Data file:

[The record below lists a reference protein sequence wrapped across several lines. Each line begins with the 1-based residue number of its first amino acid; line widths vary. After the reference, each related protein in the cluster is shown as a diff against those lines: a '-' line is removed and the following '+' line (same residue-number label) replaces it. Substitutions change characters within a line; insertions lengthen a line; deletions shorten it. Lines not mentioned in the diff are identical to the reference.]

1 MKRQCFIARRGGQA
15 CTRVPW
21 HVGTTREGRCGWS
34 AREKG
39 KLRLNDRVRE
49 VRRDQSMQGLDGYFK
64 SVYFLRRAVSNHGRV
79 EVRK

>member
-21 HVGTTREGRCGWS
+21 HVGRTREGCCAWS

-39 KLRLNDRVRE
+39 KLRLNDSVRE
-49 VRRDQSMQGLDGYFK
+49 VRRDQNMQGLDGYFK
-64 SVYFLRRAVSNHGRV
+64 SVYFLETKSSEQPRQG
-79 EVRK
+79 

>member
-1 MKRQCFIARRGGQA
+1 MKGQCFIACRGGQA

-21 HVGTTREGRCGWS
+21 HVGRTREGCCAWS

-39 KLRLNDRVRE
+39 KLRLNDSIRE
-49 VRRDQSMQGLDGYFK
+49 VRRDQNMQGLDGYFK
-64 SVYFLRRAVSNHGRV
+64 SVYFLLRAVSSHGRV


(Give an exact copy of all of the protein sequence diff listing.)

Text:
[The record below lists a reference protein sequence wrapped across several lines. Each line begins with the 1-based residue number of its first amino acid; line widths vary. After the reference, each related protein in the cluster is shown as a diff against those lines: a '-' line is removed and the following '+' line (same residue-number label) replaces it. Substitutions change characters within a line; insertions lengthen a line; deletions shorten it. Lines not mentioned in the diff are identical to the reference.]

1 MKRQCFIARRGGQA
15 CTRVPW
21 HVGTTREGRCGWS
34 AREKG
39 KLRLNDRVRE
49 VRRDQSMQGLDGYFK
64 SVYFLRRAVSNHGRV
79 EVRK

>member
-21 HVGTTREGRCGWS
+21 HVGRTREGCCAWS

-39 KLRLNDRVRE
+39 KLRLNDSVRE
-49 VRRDQSMQGLDGYFK
+49 VRRDQNMQGLDGYFK
-64 SVYFLRRAVSNHGRV
+64 SVYFLETKSSEQPRQG
-79 EVRK
+79 

>member
-1 MKRQCFIARRGGQA
+1 MKGQCFIACRGGQA

-21 HVGTTREGRCGWS
+21 HVGRTREGCCAWS

-39 KLRLNDRVRE
+39 KLRLNDSIRE
-49 VRRDQSMQGLDGYFK
+49 VRRDQNMQGLDGYFK
-64 SVYFLRRAVSNHGRV
+64 SVYFLLRAVSSHGRV